Supermarket Healthy by Melissa d’Arabian (book review)

supermarket healthy collage

Last year, I wrote about how I was going to try to plan a weekly menu instead of shopping daily. Back then, the plan lasted all of one week. That’s right: we couldn’t even make it work once. So I just kind of accepted it, and we went back to daily shopping. Fast forward to two weeks ago, and I decided it was time to try weekly planning and shopping again. This corresponded perfectly with the arrival of a book for review I requested from Blogging for Books: Supermarket Healthy by Melissa D’Arabian. The premise: It really is possible to make wholesome, healthy meals using whole-food ingredients found in a regular grocery store.

The book, like any standard cookbook, is divided into types of meals: snacks, breakfast, pasta, sandwiches, poultry, beef, soups, etc. We haven’t tried recipes from every category, but we have from several of them. Some of the ingredients aren’t as readily available as I hoped, at least in my area, so I’ve had to make a few substitutions (kale instead of Swiss chard in a soup, for example). But despite that, I have definitely found that the recipes in this book are absolutely amazing. And doable with “normal” ingredients. Out of the 15 or 20 that we’ve tried so far, all but two have gone onto a list for regular rotation. To have found at least a dozen new recipes that we all love is a wonderful thing.

My main complaint of this book is that it’s a trade paperback. I think cookbooks should always be printed with spiral binding so that it will stay open to make following the recipes easier. Additionally, I would like to see a photo of every recipe. I know this isn’t always feasible, but it’s very helpful in making sure you’re building everything correctly. These criticisms are minor in the long run, though. The book is so full of amazing recipes that I’m happy to overlook the problems.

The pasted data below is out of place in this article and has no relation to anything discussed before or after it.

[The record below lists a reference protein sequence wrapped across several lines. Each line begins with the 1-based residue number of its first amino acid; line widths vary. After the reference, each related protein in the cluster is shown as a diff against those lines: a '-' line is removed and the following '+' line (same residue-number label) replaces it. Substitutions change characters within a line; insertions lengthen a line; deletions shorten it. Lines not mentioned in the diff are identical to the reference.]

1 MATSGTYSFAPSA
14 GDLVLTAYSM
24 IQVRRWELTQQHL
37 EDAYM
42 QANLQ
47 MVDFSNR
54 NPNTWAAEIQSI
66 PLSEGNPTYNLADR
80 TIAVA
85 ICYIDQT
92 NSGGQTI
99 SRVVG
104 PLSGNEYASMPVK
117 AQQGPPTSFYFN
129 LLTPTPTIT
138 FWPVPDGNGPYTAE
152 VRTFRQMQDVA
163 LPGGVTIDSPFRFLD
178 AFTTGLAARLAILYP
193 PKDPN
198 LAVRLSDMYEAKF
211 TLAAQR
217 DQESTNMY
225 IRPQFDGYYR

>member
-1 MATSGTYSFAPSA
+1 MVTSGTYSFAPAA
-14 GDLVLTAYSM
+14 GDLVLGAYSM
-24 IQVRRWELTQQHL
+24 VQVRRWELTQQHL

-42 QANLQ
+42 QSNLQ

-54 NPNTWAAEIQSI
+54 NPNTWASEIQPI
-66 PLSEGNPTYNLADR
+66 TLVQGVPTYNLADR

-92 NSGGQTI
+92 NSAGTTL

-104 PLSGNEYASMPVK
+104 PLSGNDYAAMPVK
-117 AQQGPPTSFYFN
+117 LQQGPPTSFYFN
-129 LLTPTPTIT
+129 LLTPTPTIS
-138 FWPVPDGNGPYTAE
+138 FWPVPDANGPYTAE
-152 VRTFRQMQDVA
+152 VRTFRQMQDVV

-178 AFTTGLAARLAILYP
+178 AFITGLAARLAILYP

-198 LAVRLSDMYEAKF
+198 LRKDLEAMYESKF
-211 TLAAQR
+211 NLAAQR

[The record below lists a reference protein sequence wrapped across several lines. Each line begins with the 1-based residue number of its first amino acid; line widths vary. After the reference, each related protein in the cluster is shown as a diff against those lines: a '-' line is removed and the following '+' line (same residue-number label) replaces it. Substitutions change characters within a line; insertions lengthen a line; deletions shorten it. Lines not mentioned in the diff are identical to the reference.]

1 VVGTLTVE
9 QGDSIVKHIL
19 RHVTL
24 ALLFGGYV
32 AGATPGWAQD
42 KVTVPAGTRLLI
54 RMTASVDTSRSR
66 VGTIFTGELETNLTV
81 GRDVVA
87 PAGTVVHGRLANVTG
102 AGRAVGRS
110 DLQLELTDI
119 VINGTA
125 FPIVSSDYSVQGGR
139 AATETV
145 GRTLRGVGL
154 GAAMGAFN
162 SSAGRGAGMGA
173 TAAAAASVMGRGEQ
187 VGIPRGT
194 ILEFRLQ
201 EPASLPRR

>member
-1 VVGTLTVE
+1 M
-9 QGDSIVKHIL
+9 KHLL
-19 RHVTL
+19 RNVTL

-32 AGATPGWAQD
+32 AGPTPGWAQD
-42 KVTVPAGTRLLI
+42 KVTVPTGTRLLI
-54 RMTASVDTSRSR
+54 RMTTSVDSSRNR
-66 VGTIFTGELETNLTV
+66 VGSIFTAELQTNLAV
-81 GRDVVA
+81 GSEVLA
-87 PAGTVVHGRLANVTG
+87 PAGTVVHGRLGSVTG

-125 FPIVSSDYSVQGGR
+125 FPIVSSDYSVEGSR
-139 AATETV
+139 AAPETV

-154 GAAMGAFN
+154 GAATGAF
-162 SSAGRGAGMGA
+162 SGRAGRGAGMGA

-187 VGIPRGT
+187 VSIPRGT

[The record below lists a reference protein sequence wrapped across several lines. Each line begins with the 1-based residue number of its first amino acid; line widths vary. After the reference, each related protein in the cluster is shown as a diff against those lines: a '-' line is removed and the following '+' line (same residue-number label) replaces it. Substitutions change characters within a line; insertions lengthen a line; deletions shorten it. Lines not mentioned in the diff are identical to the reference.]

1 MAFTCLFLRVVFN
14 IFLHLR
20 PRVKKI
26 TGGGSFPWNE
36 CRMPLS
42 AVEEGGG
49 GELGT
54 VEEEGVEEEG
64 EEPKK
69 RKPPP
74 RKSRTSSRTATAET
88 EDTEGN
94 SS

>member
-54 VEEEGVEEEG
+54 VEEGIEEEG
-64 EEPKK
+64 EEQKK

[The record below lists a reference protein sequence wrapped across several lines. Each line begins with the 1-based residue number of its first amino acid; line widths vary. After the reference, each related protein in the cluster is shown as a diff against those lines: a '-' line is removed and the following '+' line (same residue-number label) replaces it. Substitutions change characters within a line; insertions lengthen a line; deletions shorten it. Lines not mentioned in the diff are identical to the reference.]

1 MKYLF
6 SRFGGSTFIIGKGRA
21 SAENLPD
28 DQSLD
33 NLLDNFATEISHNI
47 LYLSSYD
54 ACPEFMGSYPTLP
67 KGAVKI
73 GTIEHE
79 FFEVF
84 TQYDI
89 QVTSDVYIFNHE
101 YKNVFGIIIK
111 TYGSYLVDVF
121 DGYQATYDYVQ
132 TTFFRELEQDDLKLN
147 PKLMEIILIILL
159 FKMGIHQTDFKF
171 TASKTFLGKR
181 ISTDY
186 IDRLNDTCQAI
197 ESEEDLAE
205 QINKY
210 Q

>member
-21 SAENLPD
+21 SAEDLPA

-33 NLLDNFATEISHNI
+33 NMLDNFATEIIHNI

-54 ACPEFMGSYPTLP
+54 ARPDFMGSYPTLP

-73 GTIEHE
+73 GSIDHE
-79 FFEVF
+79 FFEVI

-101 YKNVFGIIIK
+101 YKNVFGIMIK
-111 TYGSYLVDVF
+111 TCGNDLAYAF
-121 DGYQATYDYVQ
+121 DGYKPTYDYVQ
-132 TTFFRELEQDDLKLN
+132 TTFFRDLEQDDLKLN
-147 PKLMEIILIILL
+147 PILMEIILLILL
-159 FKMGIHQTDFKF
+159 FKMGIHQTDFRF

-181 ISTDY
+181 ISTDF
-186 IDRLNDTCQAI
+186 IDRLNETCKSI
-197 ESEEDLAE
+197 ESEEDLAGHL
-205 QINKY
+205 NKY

So, what have our favorites been? I can think of three offhand that were exceptional. First, the sausage-lentil soup with chard (we used kale). The soup was very flavorful and hearty, and making it with brown-n-serve turkey sausage made it easy and healthy. We were all kind of sad when the pot ran empty. Next, the garlic chicken with potatoes. Oh, my goodness, that was amazing. Start by roasting some potatoes (whatever kind you like – we used slices of Yukon gold) and (a lot of) garlic in a roasting dish (I used my deep dish 9×13 baking pan) with a little bit of olive oil. About a fourth of the way through the roasting time, lay some fresh herbs atop the potatoes, then top with bone-in chicken pieces. Continue roasting until the chicken is cooked through. This was a wonderful meal that was super easy, and very hands-off. The potatoes barely needed chopping, and everything was cooked in one pan in the oven. And within just a short time, my house smelled absolutely heavenly. Hardly any dishes just makes it all the better! Finally, the chicken with fennel and onions, which is the picture included with this post. The picture in the book for this one looked like it was being served with pasta, but upon closer look, that was just the onion and fennel slices. But it gave me an idea anyway, and I served it over some angel hair pasta. The sauce from the vegetables was so amazing with the pasta, and the vegetables, though unconventional, were really delicious.

The recipes are only part of this book though. Ms. d’Arabian also includes “blueprints” for recipes throughout the book where she outlines a variety of ways to create your own meal from whatever you have on hand. This might include something like “Pick one of these three meats {pork, fish, or chicken], add an aromatic vegetable and some herbs {with examples of these}, add a sauce base {broth, juice, or wine}, and cook one of these ways {again, with examples}.” I haven’t utilized a blueprint yet, but I appreciate their inclusion in the book. As I get used to this style of recipe, I’ll definitely start experimenting more.

All this to say, I heartily recommend this book. If you have it in your budget, the $24.99 purchase price (less on Amazon) is well worth it. At the very least, head over to your library and see if you can borrow it to try some of the recipes. You won’t regret it!